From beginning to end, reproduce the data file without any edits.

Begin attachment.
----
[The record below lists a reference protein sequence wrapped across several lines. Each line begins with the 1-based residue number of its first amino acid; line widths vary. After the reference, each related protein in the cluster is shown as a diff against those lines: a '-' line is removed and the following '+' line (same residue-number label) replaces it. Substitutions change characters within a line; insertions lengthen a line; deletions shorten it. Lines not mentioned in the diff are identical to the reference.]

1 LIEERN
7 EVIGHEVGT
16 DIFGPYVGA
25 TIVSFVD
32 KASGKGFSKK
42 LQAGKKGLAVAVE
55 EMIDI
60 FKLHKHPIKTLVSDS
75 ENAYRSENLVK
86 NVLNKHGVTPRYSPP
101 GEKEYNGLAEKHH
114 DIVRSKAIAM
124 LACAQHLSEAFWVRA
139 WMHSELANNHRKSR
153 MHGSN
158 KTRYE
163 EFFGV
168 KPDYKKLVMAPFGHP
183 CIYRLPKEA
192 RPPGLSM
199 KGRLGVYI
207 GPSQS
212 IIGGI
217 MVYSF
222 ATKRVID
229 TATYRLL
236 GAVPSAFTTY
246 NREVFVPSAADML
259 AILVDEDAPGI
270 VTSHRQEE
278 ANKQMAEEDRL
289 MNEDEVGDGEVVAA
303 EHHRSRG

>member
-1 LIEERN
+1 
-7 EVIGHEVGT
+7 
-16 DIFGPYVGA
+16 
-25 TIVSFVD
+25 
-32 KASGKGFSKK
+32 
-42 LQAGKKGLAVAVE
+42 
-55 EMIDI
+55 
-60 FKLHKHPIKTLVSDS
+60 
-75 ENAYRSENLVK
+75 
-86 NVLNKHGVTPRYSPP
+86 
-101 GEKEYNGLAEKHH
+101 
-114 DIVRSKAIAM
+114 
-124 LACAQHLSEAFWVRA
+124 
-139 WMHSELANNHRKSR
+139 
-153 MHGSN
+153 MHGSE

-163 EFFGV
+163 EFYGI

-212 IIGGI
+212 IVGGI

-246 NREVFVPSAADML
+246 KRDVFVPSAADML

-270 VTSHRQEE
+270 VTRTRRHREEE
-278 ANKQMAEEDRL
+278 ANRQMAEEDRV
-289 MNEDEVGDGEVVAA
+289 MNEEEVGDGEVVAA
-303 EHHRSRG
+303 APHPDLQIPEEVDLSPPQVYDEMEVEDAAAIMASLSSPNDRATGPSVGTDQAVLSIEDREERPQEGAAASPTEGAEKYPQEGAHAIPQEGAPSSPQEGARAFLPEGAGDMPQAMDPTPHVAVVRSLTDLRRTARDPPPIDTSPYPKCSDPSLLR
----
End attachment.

[The record below lists a reference protein sequence wrapped across several lines. Each line begins with the 1-based residue number of its first amino acid; line widths vary. After the reference, each related protein in the cluster is shown as a diff against those lines: a '-' line is removed and the following '+' line (same residue-number label) replaces it. Substitutions change characters within a line; insertions lengthen a line; deletions shorten it. Lines not mentioned in the diff are identical to the reference.]

1 LIEERN
7 EVIGHEVGT
16 DIFGPYVGA
25 TIVSFVD
32 KASGKGFSKK
42 LQAGKKGLAVAVE
55 EMIDI
60 FKLHKHPIKTLVSDS
75 ENAYRSENLVK
86 NVLNKHGVTPRYSPP
101 GEKEYNGLAEKHH
114 DIVRSKAIAM
124 LACAQHLSEAFWVRA
139 WMHSELANNHRKSR
153 MHGSN
158 KTRYE
163 EFFGV
168 KPDYKKLVMAPFGHP
183 CIYRLPKEA
192 RPPGLSM
199 KGRLGVYI
207 GPSQS
212 IIGGI
217 MVYSF
222 ATKRVID
229 TATYRLL
236 GAVPSAFTTY
246 NREVFVPSAADML
259 AILVDEDAPGI
270 VTSHRQEE
278 ANKQMAEEDRL
289 MNEDEVGDGEVVAA
303 EHHRSRG

>member
-1 LIEERN
+1 
-7 EVIGHEVGT
+7 
-16 DIFGPYVGA
+16 
-25 TIVSFVD
+25 
-32 KASGKGFSKK
+32 
-42 LQAGKKGLAVAVE
+42 
-55 EMIDI
+55 
-60 FKLHKHPIKTLVSDS
+60 
-75 ENAYRSENLVK
+75 
-86 NVLNKHGVTPRYSPP
+86 
-101 GEKEYNGLAEKHH
+101 
-114 DIVRSKAIAM
+114 
-124 LACAQHLSEAFWVRA
+124 
-139 WMHSELANNHRKSR
+139 
-153 MHGSN
+153 MHGSE

-163 EFFGV
+163 EFYGI

-212 IIGGI
+212 IVGGI

-246 NREVFVPSAADML
+246 KRDVFVPSAADML

-270 VTSHRQEE
+270 VTRTRRHREEE
-278 ANKQMAEEDRL
+278 ANRQMAEEDRV
-289 MNEDEVGDGEVVAA
+289 MNEEEVGDGEVVAA
-303 EHHRSRG
+303 APHPDLQIPEEVDLSPPQVYDEMEVEDAAAIMASLSSPNDRATGPSVGTDQAVLSIEDREERPQEGAAASPTEGAEKYPQEGAHAIPQEGAPSSPQEGARAFLPEGAGDMPQAMDPTPHVAVVRSLTDLRRTARDPPPIDTSPYPKCSDPSLLR